- Quorthon / Bathory interview, Bathory.nu

Bathory - Nocternal Obeisance

We should have done a better job with that one. But it was recorded at a very late stage, we were dead tired, out of inspiration and time, and were never able to find the sound we really wanted anyway. So we said we ought to be content with what we had, and basically didn't do anything more on it. Actually, we had just plugged that synthesizer in first time that very morning, we weren't even sure it worked. I had never played keyboard for a record before, and so would just try a few things out. I found a reasonably nice sound and we decided to record that quickly. It was a very non-prestigious affair. But while looking for sounds, we found some interesting sounds for other tracks, and so made a note should we find the time to add some bars played on that thing.
- Quorthon / Bathory interview, Bathory.nu

Bathory - Massacre

That one was actually inspired by reading a book on the battle at Little Big Horn. When I tell people that, they'll usually freak out and go "-No fucking way!". So I guess that track must have been coming across as something completely different. Hate to ruin somebodies idea about the lyrics. But that's how that one came about.
- Quorthon / Bathory interview, Bathory.nu

Bathory - Woman of Dark Desires

I remember virtually stealing the entire base for that track from Saxon's "Machine Gun". Their "Wheels of Steel" and "Denim and Leather" albums are highly underrated I think. But when I listen back to "Woman of Dark Desires" today, all I hear is how unbelievably over-the-tolerance those guitars were recorded. That needle must have been jammed shut at the top constantly. And when we recorded that solo; in order to make the lead guitar penetrate that wall of distortion at all, a EQ-setting was required that would allow for ample penetration rather than a great sound. But we had no references in those days. There were no such albums to go home and listen back to.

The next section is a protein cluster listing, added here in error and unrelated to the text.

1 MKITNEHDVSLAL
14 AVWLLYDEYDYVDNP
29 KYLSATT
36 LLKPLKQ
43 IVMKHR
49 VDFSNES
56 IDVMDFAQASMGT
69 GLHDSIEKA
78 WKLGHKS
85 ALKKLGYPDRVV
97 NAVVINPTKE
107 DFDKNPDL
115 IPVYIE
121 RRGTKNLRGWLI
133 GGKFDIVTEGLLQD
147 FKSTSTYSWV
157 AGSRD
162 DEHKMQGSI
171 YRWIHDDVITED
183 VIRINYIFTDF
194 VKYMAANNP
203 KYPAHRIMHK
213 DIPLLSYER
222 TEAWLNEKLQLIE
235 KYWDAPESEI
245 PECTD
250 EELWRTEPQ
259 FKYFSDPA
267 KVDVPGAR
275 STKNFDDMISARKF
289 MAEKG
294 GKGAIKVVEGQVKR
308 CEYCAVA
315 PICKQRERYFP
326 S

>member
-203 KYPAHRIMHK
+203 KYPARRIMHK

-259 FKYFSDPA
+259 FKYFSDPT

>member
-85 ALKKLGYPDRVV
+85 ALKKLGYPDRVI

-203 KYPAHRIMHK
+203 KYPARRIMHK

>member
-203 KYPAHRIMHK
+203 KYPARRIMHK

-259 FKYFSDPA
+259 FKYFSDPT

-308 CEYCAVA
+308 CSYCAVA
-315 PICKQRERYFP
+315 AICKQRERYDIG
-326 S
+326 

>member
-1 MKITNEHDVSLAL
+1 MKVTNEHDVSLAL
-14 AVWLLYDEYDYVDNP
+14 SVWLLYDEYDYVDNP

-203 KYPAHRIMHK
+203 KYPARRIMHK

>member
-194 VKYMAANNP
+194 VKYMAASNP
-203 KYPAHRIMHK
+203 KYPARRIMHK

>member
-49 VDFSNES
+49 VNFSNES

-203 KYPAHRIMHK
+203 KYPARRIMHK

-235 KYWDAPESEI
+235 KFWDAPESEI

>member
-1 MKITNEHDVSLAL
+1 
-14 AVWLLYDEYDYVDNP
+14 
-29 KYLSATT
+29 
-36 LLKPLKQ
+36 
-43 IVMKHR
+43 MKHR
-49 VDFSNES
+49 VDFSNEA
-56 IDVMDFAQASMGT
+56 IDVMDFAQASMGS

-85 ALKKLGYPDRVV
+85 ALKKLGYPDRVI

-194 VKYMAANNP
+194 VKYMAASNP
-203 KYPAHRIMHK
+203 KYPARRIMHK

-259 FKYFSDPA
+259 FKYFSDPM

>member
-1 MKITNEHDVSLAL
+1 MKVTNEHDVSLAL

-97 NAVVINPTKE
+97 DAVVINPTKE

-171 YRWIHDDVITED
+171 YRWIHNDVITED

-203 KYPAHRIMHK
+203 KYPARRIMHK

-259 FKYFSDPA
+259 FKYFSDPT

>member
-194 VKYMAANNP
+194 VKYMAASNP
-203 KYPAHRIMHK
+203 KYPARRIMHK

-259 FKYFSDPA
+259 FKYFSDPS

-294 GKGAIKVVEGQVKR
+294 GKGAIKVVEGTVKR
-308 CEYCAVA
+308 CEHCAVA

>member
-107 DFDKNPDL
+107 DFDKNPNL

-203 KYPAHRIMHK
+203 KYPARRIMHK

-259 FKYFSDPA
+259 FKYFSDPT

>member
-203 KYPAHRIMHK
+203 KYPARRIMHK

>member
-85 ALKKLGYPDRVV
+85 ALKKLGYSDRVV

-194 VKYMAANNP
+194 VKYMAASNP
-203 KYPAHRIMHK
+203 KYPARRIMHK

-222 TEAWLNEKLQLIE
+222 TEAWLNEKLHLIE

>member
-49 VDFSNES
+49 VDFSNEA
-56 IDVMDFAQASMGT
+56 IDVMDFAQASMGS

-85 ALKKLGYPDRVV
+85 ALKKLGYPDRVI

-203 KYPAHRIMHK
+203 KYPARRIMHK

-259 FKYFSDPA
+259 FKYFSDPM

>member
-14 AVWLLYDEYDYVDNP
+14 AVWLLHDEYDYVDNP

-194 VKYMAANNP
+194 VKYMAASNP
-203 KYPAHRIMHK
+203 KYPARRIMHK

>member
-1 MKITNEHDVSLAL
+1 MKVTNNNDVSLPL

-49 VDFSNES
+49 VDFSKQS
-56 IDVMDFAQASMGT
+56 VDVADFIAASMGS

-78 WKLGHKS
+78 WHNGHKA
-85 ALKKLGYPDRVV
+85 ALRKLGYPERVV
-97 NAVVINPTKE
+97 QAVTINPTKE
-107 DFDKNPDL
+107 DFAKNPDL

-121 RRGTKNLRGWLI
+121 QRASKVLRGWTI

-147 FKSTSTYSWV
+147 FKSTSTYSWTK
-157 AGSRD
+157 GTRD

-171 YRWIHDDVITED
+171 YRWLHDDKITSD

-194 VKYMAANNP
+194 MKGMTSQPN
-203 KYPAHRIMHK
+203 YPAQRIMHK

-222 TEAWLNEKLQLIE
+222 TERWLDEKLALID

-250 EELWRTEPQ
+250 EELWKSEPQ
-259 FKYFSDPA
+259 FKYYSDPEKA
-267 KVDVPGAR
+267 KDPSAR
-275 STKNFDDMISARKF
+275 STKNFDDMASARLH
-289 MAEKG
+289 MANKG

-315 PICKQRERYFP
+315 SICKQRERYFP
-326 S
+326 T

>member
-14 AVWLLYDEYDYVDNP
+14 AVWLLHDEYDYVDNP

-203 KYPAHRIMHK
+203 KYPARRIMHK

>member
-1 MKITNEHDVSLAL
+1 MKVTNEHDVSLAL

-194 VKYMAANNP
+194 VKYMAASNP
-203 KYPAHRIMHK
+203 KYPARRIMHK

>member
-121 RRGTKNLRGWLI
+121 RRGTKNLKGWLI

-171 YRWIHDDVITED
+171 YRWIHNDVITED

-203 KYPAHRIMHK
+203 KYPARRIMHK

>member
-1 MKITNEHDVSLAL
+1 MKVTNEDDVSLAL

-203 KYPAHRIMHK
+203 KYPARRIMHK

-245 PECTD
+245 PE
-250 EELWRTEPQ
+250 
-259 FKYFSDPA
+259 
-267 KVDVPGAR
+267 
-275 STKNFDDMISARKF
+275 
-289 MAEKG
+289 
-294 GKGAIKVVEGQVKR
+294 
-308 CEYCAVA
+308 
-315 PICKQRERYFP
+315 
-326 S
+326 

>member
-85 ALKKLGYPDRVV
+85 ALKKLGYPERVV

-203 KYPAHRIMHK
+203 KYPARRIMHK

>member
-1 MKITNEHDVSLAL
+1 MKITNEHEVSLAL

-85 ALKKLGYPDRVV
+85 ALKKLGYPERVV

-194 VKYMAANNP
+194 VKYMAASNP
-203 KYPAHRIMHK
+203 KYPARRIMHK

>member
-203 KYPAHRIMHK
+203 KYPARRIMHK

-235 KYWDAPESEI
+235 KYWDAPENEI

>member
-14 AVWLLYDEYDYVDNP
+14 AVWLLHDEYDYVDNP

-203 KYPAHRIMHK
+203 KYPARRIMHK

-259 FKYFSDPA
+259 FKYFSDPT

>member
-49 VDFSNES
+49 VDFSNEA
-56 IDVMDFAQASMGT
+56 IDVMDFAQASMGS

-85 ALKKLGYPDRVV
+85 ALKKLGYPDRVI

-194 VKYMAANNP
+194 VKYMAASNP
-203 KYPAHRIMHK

- Quorthon / Bathory interview, Bathory.nu

Bathory - Call from the Grave

I actually produced a heavy doomsday-like demo of Frederic Chopin's funeral march first. Only a couple of weeks later did it occur to me that it really should be turned into a full blown track, incorporating the funeral march and with a buried alive theme. One funny thing that comes to my mind when I think of that particular track, is what one major British metal publication had to say about it back then. Whereas the rest of the world clearly took it for what it was, a horror story about being buried alive, this British metal publication interpreted that particular track as a newly risen interest in Christian values and newly born faith in God on my behalf... those media guys' have just never been too right on the spot about anything have they?! Not even back then...
- Quorthon / Bathory interview, Bathory.nu

Bathory - Equimanthorn

I basically ripped the opening passages from the soundtrack to the "Jaws" movie writing that one. We forgot to overdub a guitar for the intro, and so really the first six bars or so are actually remnants of a demo track onto which we'd lay down the various overdubs. I can't remember why we never did take care of that.
Equimanthorn is actually made up from Equi as in equal or the center or pinnacle of something, man as in human, and thorn as is a thorn of something stuck into something or someone, the thorn representing the vengeance theme found in the lyrics. If I remember correctly, what I was aiming for was a nature God of early mankind, not above man but equal to him, though a deity in every other way. In other words; a primitive God for a primitive mankind. I guess it's true here for the first time I am trying out what singing about deities or spiritual values other than the purely Satanic one, might turn out like. Once again a track with this insane guitar sound, the indicator must have shown red from beginning to end.